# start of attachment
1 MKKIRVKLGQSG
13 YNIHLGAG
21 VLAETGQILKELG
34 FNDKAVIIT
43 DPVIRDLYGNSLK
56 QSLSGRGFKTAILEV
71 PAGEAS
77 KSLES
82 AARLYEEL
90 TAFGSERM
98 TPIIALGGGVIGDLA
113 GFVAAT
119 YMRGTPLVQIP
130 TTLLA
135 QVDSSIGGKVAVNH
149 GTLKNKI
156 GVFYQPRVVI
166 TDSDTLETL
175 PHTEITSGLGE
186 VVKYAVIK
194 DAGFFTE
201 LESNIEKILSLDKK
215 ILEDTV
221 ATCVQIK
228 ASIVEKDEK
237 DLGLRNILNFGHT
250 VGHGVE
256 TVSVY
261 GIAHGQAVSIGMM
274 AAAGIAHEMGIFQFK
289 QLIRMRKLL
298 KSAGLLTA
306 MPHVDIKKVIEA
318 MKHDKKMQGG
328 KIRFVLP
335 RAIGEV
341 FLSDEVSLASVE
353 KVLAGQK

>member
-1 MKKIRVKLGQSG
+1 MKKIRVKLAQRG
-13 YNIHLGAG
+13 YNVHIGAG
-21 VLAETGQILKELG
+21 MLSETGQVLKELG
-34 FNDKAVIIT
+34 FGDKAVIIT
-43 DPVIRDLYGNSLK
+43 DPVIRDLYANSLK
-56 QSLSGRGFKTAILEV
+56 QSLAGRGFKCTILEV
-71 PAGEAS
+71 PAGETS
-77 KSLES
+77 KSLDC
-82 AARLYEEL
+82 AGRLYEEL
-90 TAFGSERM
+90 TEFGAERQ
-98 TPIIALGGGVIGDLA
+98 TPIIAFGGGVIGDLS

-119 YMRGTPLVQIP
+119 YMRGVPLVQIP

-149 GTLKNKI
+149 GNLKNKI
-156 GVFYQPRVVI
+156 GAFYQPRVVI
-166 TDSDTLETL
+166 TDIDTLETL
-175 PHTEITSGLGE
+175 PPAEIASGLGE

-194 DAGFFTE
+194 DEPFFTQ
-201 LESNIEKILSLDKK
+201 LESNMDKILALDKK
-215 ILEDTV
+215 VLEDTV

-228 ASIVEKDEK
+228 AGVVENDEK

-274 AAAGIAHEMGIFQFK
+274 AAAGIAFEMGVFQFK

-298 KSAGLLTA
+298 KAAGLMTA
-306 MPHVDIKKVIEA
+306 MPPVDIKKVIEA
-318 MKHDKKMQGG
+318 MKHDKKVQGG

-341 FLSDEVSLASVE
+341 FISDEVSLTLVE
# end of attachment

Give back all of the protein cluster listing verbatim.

1 MKKIRVKLGQSG
13 YNIHLGAG
21 VLAETGQILKELG
34 FNDKAVIIT
43 DPVIRDLYGNSLK
56 QSLSGRGFKTAILEV
71 PAGEAS
77 KSLES
82 AARLYEEL
90 TAFGSERM
98 TPIIALGGGVIGDLA
113 GFVAAT
119 YMRGTPLVQIP
130 TTLLA
135 QVDSSIGGKVAVNH
149 GTLKNKI
156 GVFYQPRVVI
166 TDSDTLETL
175 PHTEITSGLGE
186 VVKYAVIK
194 DAGFFTE
201 LESNIEKILSLDKK
215 ILEDTV
221 ATCVQIK
228 ASIVEKDEK
237 DLGLRNILNFGHT
250 VGHGVE
256 TVSVY
261 GIAHGQAVSIGMM
274 AAAGIAHEMGIFQFK
289 QLIRMRKLL
298 KSAGLLTA
306 MPHVDIKKVIEA
318 MKHDKKMQGG
328 KIRFVLP
335 RAIGEV
341 FLSDEVSLASVE
353 KVLAGQK

>member
-1 MKKIRVKLGQSG
+1 MKKIRVKLAQRG
-13 YNIHLGAG
+13 YNVHIGAG
-21 VLAETGQILKELG
+21 MLSETGQVLKELG
-34 FNDKAVIIT
+34 FGDKAVIIT
-43 DPVIRDLYGNSLK
+43 DPVIRDLYANSLK
-56 QSLSGRGFKTAILEV
+56 QSLAGRGFKCTILEV
-71 PAGEAS
+71 PAGETS
-77 KSLES
+77 KSLDC
-82 AARLYEEL
+82 AGRLYEEL
-90 TAFGSERM
+90 TEFGAERQ
-98 TPIIALGGGVIGDLA
+98 TPIIAFGGGVIGDLS

-119 YMRGTPLVQIP
+119 YMRGVPLVQIP

-149 GTLKNKI
+149 GNLKNKI
-156 GVFYQPRVVI
+156 GAFYQPRVVI
-166 TDSDTLETL
+166 TDIDTLETL
-175 PHTEITSGLGE
+175 PPAEIASGLGE

-194 DAGFFTE
+194 DEPFFTQ
-201 LESNIEKILSLDKK
+201 LESNMDKILALDKK
-215 ILEDTV
+215 VLEDTV

-228 ASIVEKDEK
+228 AGVVENDEK

-274 AAAGIAHEMGIFQFK
+274 AAAGIAFEMGVFQFK

-298 KSAGLLTA
+298 KAAGLMTA
-306 MPHVDIKKVIEA
+306 MPPVDIKKVIEA
-318 MKHDKKMQGG
+318 MKHDKKVQGG

-341 FLSDEVSLASVE
+341 FISDEVSLTLVE